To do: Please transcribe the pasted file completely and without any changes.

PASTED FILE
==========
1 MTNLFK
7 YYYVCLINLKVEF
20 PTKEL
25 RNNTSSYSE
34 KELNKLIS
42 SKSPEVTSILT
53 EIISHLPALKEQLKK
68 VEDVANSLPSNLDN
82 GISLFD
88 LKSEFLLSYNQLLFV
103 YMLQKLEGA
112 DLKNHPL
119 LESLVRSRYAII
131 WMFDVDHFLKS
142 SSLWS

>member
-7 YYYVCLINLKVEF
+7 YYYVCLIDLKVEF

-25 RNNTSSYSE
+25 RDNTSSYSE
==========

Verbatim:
1 MTNLFK
7 YYYVCLINLKVEF
20 PTKEL
25 RNNTSSYSE
34 KELNKLIS
42 SKSPEVTSILT
53 EIISHLPALKEQLKK
68 VEDVANSLPSNLDN
82 GISLFD
88 LKSEFLLSYNQLLFV
103 YMLQKLEGA
112 DLKNHPL
119 LESLVRSRYAII
131 WMFDVDHFLKS
142 SSLWS

>member
-7 YYYVCLINLKVEF
+7 YYYVCLIDLKVEF

-25 RNNTSSYSE
+25 RDNTSSYSE